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The future of access to information: Ensuring complementarity between the right to information and personal data protection

Transparency – one of the core principles of open government – is globally recognised as a catalyst for good governance and a lever for representation and for strengthening citizens’ trust in public institutions. The right of access to information (ATI) held by public entities, is celebrated through the International Day for Universal Access to Information on 28 September each year, underpins the concept of transparency and has been recognised as a fundamental human right that enables citizens and stakeholders to be informed of and exercise other rights. It is often enshrined at the highest level of law, such as in the constitution, as is the case in Estonia, Japan, and Portugal. However, there is a delicate balance to be found between the right to access public information and the equally legitimate right to privacy and protection of personal data. The right to privacy protects individuals from arbitrary or unlawful interference with their private life, family, home or correspondence and is similarly enshrined in many constitutions, such as in Finland, Spain and Germany. In this regard, governments have made significant efforts over recent decades to advance personal data[1] protection, which has had, in some cases, unintentional repercussions on the right of access to information.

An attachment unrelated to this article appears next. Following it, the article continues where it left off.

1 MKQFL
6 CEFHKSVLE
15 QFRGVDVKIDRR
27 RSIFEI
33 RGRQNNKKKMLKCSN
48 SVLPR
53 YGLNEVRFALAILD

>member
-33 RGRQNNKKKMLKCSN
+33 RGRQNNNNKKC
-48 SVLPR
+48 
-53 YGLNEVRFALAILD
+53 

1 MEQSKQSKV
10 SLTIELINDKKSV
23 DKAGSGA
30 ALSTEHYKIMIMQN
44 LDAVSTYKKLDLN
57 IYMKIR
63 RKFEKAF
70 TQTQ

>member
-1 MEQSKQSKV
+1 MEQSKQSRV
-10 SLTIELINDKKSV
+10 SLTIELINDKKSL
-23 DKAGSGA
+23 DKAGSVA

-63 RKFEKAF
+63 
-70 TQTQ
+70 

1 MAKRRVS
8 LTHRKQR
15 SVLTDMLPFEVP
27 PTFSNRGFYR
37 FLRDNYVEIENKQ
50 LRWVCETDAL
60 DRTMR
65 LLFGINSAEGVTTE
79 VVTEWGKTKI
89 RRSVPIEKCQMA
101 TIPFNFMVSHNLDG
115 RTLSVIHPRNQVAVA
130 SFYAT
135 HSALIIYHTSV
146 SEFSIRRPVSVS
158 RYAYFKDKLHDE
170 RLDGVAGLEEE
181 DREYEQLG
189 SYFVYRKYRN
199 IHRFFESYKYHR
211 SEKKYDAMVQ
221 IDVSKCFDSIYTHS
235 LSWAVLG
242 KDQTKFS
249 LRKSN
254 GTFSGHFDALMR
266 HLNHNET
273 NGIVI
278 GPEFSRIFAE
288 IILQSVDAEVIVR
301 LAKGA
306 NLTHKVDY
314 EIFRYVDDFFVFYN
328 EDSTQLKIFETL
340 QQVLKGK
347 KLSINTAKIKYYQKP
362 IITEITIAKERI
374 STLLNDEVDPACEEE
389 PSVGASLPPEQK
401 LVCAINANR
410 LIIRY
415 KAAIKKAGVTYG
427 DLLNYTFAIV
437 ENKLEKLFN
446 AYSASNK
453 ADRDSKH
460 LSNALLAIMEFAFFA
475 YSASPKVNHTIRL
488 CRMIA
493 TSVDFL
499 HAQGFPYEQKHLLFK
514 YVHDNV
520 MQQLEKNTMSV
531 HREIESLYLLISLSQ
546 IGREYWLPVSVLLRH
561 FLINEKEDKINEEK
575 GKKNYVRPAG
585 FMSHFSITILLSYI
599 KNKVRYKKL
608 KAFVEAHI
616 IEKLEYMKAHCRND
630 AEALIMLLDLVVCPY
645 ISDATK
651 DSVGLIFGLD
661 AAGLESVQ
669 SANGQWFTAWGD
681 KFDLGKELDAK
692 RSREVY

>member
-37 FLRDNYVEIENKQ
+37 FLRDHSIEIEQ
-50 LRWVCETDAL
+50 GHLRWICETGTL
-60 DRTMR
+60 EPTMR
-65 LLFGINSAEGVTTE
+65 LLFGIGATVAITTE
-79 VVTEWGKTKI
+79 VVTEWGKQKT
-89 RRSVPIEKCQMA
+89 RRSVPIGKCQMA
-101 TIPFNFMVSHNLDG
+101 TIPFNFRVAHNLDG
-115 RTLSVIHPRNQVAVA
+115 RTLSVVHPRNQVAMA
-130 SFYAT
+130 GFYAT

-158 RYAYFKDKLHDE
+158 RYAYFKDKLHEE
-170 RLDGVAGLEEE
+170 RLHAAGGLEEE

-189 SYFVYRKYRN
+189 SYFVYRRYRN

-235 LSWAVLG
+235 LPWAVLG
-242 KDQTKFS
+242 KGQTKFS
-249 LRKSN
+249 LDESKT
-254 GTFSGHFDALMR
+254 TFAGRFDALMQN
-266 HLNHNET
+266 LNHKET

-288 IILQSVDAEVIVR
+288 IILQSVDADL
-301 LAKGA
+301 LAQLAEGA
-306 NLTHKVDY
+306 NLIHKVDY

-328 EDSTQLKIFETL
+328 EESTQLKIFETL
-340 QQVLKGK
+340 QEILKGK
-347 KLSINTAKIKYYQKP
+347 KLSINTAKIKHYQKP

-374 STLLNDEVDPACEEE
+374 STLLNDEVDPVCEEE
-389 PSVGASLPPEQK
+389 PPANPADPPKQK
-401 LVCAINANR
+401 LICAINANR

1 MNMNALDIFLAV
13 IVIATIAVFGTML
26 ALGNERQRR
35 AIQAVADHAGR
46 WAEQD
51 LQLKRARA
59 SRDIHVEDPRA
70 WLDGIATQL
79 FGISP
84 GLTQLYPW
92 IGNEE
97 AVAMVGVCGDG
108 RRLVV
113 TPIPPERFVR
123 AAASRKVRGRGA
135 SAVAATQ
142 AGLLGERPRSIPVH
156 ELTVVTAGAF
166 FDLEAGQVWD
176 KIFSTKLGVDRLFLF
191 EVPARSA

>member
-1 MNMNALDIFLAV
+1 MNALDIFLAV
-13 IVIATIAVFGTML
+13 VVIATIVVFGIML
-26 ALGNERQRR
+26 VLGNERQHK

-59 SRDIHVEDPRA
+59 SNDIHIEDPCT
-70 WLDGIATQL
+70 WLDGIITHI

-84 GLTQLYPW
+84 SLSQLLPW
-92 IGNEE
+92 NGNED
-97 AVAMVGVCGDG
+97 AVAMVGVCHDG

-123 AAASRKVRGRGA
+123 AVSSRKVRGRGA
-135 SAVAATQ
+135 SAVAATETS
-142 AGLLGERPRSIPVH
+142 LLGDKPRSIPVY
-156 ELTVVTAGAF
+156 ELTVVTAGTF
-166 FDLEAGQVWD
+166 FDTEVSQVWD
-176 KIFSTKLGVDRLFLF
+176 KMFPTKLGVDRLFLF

According to the Global Right to Information Rating (RTI), ATI laws are present in 134 countries, including 37 OECD countries. As personal data has grown in importance in our economies, societies and everyday lives, so too has the right to protect this information. Data privacy laws have proliferated around the world in the last decade and can be found in 142 countries. The increasing importance of both rights has exacerbated the need to find an equilibrium between them, with neither being compromised. The reasons behind the need for policy coherence in this area are multitudinous. For example, the tension between both rights comes to the forefront when a request for access to information is submitted and the document requested includes personal data. In addition, and relatedly, there is a need to protect the privacy of those filing such requests, especially when anonymity is not an option in the requesting procedures.

These rights are further connected by ‘habeas data’, the right to access information held by an institution about oneself, presenting these rights as two sides of the same coin. ‘Habeas data’ as a right and legal action is recognised at the Constitutional level in Brazil, Paraguay and Argentina and, until recently, it was a legal figure used only by some Latin American countries. However, with a similar concept being enshrined in the EU General Data Protection Regulation (GDPR) – through the right that grants subjects the agency to access all data stored about them within public sector entities – its application is growing globally beyond the region.